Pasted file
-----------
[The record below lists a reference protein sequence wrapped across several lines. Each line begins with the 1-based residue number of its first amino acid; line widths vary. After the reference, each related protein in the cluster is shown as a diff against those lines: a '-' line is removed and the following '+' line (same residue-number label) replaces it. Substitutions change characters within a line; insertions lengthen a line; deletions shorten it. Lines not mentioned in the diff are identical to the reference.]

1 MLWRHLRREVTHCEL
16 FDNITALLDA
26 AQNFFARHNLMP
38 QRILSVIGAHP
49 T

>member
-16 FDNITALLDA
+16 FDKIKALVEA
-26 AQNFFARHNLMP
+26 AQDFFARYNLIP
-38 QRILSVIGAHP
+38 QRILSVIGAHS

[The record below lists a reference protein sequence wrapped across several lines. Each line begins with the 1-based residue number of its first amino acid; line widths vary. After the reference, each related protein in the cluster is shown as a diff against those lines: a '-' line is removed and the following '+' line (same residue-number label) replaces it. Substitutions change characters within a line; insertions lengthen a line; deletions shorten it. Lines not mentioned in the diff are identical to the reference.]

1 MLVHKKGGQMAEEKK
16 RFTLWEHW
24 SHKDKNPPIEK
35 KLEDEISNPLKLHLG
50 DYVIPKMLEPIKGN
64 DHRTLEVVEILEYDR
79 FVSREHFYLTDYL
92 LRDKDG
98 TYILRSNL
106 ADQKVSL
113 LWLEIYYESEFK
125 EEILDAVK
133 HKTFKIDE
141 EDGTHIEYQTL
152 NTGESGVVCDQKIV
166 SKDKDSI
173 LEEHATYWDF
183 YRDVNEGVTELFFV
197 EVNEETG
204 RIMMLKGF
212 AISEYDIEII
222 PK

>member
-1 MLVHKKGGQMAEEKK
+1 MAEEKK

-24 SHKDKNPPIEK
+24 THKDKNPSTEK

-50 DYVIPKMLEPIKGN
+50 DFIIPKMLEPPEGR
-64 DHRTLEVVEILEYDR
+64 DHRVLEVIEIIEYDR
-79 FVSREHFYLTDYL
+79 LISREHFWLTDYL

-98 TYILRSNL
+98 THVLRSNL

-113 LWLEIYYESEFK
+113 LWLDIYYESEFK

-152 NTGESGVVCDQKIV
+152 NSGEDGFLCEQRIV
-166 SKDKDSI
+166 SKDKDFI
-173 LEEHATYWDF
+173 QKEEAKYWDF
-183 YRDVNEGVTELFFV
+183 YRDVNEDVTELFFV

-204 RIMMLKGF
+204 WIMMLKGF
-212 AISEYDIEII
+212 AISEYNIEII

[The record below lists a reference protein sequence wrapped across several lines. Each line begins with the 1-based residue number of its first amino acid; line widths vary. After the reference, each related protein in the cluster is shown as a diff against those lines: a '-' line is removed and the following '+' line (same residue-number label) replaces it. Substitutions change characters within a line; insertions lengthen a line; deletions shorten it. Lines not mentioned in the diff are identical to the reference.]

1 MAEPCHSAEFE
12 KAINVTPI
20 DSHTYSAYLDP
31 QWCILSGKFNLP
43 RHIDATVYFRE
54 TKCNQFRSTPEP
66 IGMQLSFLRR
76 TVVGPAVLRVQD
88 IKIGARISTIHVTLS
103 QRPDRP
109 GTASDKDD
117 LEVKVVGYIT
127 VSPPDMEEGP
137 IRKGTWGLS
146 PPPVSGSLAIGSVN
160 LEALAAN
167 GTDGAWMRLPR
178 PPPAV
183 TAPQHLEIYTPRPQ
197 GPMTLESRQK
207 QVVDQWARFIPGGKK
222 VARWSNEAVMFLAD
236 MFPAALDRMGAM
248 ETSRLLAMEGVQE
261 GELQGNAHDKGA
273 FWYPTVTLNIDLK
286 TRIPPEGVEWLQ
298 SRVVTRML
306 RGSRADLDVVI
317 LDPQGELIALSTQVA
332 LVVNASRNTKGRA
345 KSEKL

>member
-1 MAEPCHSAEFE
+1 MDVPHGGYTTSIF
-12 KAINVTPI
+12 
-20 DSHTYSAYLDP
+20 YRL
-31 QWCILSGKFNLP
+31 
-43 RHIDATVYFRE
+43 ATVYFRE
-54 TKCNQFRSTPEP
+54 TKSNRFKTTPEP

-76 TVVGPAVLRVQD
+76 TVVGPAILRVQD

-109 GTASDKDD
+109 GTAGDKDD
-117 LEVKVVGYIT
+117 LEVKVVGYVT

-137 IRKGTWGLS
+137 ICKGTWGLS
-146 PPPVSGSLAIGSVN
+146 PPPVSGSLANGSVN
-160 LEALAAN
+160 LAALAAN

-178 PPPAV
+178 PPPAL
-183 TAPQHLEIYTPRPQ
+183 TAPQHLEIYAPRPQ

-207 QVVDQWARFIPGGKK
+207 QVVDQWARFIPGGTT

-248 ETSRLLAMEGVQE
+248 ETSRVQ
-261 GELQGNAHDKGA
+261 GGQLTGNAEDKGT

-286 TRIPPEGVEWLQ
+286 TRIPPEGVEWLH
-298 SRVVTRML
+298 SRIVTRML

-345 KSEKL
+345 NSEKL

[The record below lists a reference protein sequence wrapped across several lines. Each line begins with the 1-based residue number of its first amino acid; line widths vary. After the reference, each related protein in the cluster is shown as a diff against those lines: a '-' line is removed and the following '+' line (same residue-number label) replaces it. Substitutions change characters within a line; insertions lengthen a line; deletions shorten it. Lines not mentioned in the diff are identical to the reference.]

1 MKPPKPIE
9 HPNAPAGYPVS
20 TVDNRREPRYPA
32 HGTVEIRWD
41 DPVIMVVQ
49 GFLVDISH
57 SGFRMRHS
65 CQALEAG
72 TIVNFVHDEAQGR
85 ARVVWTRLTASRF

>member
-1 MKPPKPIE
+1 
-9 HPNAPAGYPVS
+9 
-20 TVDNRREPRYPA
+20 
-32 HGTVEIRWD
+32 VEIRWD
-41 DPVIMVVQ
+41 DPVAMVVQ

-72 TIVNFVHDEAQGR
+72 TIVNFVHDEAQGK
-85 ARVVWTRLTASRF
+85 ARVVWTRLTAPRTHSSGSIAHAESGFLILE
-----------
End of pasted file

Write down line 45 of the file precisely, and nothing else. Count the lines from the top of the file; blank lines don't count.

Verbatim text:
+64 DHRVLEVIEIIEYDR